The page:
Despite efforts by the Democrat leadership throughout the legislative session to kill the issue, the Senate passed a bill that sends to a vote of the people a constitutional amendment defining marriage in Oklahoma as only between one man and one woman and prohibiting the state from recognizing homosexual marriages performed outside Oklahoma.
“I am thankful to the Senate’s Democrat leadership for finally giving up on their efforts to keep the people from voting on the marriage protection amendment,” stated Senate Republican Leader James Williamson, R-Tulsa. “All we wanted all along was for the Democrat leadership to allow an up or down vote on this issue, and to allow the Senate to work its will.
“This is a tremendous victory for the people of Oklahoma and for those of us here at the state Capitol who fight for pro-family issues,” Williamson said.
Today’s vote was allowed as the result of an agreement on Tuesday between the Senate Democrat leadership and Senate Republicans to end a filibuster by Senator Bernest Cain, D-Oklahoma City, the Senate’s leading supporter of legalizing homosexual marriage in Oklahoma.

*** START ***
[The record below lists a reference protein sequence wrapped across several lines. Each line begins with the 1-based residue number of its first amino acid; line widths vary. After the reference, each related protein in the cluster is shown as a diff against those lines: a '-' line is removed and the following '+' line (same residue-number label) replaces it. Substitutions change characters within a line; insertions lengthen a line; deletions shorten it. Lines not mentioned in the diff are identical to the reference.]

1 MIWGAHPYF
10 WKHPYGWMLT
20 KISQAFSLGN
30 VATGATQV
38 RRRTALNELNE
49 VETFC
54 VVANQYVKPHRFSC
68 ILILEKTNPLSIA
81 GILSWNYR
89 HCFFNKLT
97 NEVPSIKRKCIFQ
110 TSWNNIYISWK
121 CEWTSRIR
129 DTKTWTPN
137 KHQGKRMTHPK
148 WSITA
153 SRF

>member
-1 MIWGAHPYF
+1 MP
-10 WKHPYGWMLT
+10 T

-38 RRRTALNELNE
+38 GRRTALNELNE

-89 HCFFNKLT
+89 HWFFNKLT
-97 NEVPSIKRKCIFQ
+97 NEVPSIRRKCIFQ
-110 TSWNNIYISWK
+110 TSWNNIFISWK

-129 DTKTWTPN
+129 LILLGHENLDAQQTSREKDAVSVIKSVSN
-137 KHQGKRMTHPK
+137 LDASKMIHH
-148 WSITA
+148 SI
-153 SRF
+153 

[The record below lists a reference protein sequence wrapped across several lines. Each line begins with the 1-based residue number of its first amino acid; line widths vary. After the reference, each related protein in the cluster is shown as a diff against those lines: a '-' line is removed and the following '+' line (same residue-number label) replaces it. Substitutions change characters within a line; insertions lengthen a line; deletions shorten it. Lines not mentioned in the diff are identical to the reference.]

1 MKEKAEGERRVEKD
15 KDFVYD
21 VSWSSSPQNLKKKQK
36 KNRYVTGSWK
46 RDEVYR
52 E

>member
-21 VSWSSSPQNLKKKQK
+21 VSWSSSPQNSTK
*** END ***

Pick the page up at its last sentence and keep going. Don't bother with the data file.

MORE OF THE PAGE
Democrat Cain had threatened to hold the floor and filibuster for hours after Williamson offered an amendment to attach the marriage protection constitutional amendment to House Bill 2134, by Sen. Nancy Riley, R-Tulsa. In order to end the filibuster and move on with other Senate business, Senate Democrat leaders agreed to allow Williamson to offer his amendment on a different bill.
Today, Williamson succeeded in attaching the marriage protection amendment to House Bill 2259, by Senator Glenn Coffee, R-Oklahoma City, and Rep. Mike Wilt, R-Bartlesville. Williamson’s amendment passed the Senate, which then passed HB 2259, sending it back to the House of Representatives for their approval of the Senate’s amendment to the bill.
“I am hopeful the Democrat-controlled House will now do the right thing and allow this issue to go to a vote of the people,” Williamson said.
If HB 2259 becomes law, the people of Oklahoma will vote on the proposed constitutional amendment on this fall’s general election ballot. The constitutional amendment would define marriage as only between one man and one woman, prohibit the recognition of same-sex unions performed in other jurisdictions, and make it a misdemeanor to issue a marriage license in violation of the amendment’s definition of marriage.
Many other states – from Ohio to Georgia – have taken action to provide constitutional protections to traditional marriage to combat efforts by liberals and activist judges seeking to redefine marriage by allowing same-sex unions.